Reading COMMUNICATION: NO PROBLEM?
Your director has sent you to meet business people at Pudong Airport. They are visitors coming from several countries, who are interested in the development of business in China. They are from Europe, North America, South America and Asia. They will be meeting at a major hotel with local business people and people who represent the Chinese government. Four people enter looking around in a curious way. You do not want to disappoint your boss, and this is an exciting experience for you, so you stand watching and listening.
The first person who arrives is Mr Garcia from Columbia, closely followed by Julia Smith from Britain. You introduce them to each other, and are surprised by what you see. Mr Garcia approaches Ms Smith, touches her shoulder and kisses her on the cheek. You see her step back appearing surprised, and take a few steps away from Mr Garcia. You think that there may have been a mistake. The visitor from Japan comes in smiling at the same time as George Cook from Canada. As they are introduced, Mr Cook reaches his hand out to the Japanese who bows. His nose touches Mr Cook’s moving hand, and they both apologize. There has been another mistake.
These are examples of learned or cultural “body language”. Not all cultures greet each other the same way, nor are they comfortable touching strangers or being too close or too far away. In the same way that people communicate with spoken language, they also express their feeling using unspoken “language” through keeping physical distance, actions or posture.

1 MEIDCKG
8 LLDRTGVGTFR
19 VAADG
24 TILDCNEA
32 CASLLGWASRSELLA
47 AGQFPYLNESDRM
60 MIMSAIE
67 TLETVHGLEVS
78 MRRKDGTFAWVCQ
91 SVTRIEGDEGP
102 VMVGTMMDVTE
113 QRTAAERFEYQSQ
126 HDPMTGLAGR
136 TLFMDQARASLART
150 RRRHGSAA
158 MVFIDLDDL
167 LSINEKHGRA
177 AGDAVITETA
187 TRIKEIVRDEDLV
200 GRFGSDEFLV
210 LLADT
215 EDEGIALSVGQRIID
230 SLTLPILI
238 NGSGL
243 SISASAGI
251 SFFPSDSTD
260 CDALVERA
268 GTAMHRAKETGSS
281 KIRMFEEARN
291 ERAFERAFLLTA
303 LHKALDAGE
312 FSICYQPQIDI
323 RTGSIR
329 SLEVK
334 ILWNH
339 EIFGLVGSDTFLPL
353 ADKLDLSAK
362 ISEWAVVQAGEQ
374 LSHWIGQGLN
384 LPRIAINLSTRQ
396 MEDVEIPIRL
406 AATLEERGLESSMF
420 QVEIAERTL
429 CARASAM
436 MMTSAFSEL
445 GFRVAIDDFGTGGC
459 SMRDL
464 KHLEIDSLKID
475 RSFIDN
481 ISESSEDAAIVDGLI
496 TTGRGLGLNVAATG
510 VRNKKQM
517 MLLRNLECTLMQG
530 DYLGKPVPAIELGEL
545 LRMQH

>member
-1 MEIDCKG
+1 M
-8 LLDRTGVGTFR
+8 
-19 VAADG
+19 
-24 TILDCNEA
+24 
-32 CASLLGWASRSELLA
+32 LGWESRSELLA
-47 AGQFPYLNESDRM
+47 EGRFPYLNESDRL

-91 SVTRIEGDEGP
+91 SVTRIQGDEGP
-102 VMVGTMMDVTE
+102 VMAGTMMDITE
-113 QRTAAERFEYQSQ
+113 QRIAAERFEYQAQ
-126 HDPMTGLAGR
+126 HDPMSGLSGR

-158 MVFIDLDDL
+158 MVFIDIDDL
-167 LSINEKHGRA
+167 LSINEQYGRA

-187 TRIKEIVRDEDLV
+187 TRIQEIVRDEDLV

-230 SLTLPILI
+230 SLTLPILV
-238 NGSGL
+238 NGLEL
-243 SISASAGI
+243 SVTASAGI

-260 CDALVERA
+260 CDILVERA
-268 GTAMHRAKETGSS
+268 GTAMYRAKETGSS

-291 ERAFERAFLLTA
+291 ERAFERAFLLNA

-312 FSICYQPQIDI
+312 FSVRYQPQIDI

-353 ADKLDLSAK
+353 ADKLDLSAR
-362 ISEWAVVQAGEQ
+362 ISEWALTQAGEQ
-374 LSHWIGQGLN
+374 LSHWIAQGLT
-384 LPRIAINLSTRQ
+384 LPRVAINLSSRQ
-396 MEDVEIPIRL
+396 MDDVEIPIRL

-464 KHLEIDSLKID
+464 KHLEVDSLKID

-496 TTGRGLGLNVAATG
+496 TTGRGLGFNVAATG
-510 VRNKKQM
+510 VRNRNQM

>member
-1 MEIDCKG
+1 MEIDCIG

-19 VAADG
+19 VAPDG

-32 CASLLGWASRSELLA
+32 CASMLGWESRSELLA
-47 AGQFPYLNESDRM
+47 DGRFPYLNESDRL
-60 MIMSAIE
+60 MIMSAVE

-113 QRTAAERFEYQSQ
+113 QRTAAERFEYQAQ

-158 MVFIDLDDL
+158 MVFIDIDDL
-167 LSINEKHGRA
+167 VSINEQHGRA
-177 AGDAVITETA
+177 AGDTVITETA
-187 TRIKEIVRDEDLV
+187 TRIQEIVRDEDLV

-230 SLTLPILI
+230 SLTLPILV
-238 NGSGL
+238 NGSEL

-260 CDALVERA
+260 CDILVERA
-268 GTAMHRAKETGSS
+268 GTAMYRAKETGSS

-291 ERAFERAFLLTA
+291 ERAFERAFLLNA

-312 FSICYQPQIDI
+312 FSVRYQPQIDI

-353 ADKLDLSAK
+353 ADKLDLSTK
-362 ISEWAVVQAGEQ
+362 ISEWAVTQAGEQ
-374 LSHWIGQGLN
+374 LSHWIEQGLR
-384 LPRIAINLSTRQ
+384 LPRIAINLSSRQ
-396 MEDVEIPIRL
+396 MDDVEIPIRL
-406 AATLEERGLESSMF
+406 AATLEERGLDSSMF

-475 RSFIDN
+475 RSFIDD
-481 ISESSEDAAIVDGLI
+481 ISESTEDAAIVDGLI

English people usually do not stand very close to others or touch strangers as soon as they meet. People from places like Spain, Italy or South American countries approach others closely and are more likely to touch them. Most people around the world now greet each other by shaking hands, but some cultures use other greetings as well. Japanese people will bow.
Ahmed Aziz is a businessman from Jordan. He moves very close to you as you introduce yourself to him. You move back a bit. He comes closer to ask you a question, and then shakes your hand. Madame Coulon is from France. She arrives hurrying, recognizes Mr Garcia’s smiling face, then they shake hands and kiss each other twice on each cheek. That is what French people usually do when they meet people they know. But Ahmed Aziz simply nods at the two women. Men from the Middle East or some Muslim countries often stand quite close to other men to talk. Many of them will not shake hands with women.
None of these actions is either good or bad. They are simply the ways in which cultures have developed. Body language is very general, and not all members of all cultures behave the same way. It is an interesting study and can help you avoid difficulty in communication.